Learn more information about ARVD/C at our patient resource center.

    • Physicians

      Access ARVD/C resources to gain more information and accurately diagnosis patients.


    Clinical Services

    doctor using stethoscope on woman

    The Johns Hopkins ARVD/C Program provides a variety of clinical services for both adult and pediatric patients. Our clinic provides second opinion consultations to discuss diagnosis and management, genetic counseling and testing, as well as routine ICD management and family member screening.

    Clinical Services

    Make a Gift

    Your donation helps researchers and physicians to make breakthrough in treating Arrhythmogenic Right Ventricular Dysplasia/Cardiomyopathy (ARVD/C).


    To make a gift or pledge online, please complete our secure online giving form.

    Over the Phone

    To speak to someone directly about making a gift, please call 410-907-5010.


    Download and mail your giving form through the Heart and Vascular Institute. 

    ARVD/C Research Opportunities

    ARVD/C researchers are committed to gaining a better understanding of ARVD/C and developing ways to manage it. Johns Hopkins has the only program solely dedicated to understanding ARVD/C. Our program has two main registries: the ARVD/C Patient Registry and the ICD Registry, which house multiple substudies within.

    • The Clinical and Genetic Investigations of Right Ventricular Dysplasia – Johns Hopkins ARVD/C Patient Registry:

      This registry keeps track of patients and family members with ARVD/C, allowing us to understand the cause and course of ARVD/C, including genetic aspects of ARVD/C.

      • Eligible participants: Children and adults who have been diagnosed with ARVD/C and their family members.
      • Purpose of study: To learn more about the cause and course of ARVD/C.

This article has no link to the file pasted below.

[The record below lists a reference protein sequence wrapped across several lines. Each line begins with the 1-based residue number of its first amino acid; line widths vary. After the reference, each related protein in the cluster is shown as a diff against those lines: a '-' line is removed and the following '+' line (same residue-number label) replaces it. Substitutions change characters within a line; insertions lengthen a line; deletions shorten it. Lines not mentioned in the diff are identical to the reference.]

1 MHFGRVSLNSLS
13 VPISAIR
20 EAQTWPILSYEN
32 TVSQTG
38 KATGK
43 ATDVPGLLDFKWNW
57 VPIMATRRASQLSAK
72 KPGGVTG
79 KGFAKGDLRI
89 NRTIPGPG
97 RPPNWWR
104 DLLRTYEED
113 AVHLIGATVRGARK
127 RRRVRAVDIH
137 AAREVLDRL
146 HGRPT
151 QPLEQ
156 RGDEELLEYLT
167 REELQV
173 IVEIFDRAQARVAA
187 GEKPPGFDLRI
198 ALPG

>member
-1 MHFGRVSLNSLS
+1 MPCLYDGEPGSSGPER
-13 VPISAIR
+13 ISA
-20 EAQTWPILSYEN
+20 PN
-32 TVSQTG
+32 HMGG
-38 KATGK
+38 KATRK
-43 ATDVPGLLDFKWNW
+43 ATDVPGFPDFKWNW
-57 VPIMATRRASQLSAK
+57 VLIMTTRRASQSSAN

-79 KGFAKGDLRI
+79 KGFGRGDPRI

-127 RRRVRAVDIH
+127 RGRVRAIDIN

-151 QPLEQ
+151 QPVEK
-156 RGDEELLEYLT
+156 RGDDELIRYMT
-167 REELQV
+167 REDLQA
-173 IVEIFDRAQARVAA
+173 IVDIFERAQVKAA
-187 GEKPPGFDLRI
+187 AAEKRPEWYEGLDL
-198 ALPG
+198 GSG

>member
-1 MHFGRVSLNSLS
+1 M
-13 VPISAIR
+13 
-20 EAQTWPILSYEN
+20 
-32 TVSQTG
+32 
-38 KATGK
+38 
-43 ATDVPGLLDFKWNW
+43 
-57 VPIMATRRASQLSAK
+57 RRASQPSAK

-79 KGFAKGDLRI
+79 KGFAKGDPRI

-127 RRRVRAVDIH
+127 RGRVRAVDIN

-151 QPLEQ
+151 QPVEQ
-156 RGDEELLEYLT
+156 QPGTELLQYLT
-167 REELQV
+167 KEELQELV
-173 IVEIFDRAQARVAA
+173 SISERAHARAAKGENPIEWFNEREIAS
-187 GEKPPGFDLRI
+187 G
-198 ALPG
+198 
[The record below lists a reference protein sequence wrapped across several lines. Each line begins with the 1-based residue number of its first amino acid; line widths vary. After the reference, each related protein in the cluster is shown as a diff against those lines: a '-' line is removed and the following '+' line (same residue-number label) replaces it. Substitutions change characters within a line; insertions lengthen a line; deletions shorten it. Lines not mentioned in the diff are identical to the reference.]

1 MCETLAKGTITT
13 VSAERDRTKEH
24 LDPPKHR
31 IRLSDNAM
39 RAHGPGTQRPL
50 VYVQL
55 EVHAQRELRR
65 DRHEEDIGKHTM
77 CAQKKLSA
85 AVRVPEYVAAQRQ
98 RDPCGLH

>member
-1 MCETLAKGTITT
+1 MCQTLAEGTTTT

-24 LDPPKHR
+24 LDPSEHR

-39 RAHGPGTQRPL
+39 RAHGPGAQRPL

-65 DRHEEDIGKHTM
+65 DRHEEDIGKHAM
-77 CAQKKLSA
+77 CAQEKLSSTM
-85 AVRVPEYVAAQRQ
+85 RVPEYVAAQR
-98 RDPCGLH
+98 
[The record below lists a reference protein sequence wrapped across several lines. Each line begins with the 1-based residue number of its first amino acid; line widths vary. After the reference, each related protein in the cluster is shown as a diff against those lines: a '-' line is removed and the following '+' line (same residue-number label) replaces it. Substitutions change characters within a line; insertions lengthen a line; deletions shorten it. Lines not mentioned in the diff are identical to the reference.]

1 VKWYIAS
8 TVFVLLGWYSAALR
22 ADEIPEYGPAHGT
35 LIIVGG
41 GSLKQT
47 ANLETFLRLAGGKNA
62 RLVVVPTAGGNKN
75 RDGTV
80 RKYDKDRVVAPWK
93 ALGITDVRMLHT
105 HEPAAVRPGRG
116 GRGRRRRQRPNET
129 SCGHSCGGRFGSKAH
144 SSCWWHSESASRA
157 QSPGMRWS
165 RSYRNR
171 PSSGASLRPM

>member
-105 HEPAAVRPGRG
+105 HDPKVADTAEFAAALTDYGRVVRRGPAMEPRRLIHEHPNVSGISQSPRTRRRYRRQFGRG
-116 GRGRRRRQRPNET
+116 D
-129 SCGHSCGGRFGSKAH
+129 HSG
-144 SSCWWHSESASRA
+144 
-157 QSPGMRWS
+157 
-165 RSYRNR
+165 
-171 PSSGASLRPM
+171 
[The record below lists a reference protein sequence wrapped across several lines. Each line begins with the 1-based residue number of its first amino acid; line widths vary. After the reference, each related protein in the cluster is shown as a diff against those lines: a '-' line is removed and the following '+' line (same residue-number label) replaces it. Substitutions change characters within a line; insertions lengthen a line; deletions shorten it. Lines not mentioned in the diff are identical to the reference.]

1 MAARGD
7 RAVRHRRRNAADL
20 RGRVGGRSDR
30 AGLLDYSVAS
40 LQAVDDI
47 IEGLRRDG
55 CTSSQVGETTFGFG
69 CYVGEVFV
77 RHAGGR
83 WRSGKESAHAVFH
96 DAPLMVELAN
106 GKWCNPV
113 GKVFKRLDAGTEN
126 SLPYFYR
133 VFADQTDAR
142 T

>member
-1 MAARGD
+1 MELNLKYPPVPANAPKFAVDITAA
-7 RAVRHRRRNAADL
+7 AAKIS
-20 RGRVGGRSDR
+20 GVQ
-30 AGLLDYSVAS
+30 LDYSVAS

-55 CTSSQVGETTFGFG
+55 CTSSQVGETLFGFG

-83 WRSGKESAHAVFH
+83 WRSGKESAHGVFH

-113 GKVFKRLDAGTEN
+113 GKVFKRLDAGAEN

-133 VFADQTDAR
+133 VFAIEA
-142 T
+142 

• Principal investigator: Hugh Calkins, MD
      • Study process: Collection of past medical records and continued collection for 5 years. A blood sample to obtain DNA for genetic studies.
      • Join the study / contact information: To join this study, call us at 410-502-7161
      • Eligible participants: Anyone with ARVD/C who has had an epicardial ablation who is also enrolled in the Genetic and Clinical Investigations of Right Ventricular Dysplasia.
      • Purpose of study: To describe the outcomes of catheter ablation of ventricular tachycardia in patients diagnosed with ARVD/C.
      • Principal investigator: Hugh Calkins, MD
      • Study process: Collection of medical records.
      • Join the Study / Contact Information: To join this study, call us at 410-502-7161.
    • All participants of the “Clinical and Genetic Investigations of ARVD/C” research are eligible to participate in an Exercise History Interview. We will ask questions about the type, intensity, and duration of various physical activities you participated in since the age of 10. This information is helpful as we analyze with genoptype (genetic variants) and phenotype (results of cardiac tests, symptoms, etc.) data to better understand the role of exercise in ARVD/C. If you are interested in participating in a phone interview, please email Crystal Tichnell at [email protected].

    • Many ARVD/C patients are given an implantable cardioverter defibrillator (ICD) to help manage their condition. We are currently studying the relationship between ICD firing and ARVD/C, trying to understand what activities might trigger an arrhythmia that causes an ICD to fire. In addition, we are interested in learning what it is like for patients with ARVD/C to live with an ICD.

      • Eligible Participants: Anyone who has had an ICD (transvenous or subcutaneous) implanted for ARVD/C.
      • Purpose of Study: There are two main purposes to this study:
      1. To help us learn more about what causes arrhythmias that need treatment with an ICD shock
      2. To help us better understand how having ARVD, an ICD, and ICD shocks affect your life

      Principal investigator: Hugh Calkins, MD

      • Study Process:
      1. When you enroll in this study, you will answer some background questions about diet and exercise.
      2. Each time your ICD is interrogated (about every 6 months), you will be asked to answer questions about your symptoms, medications and any recent heart-related testing.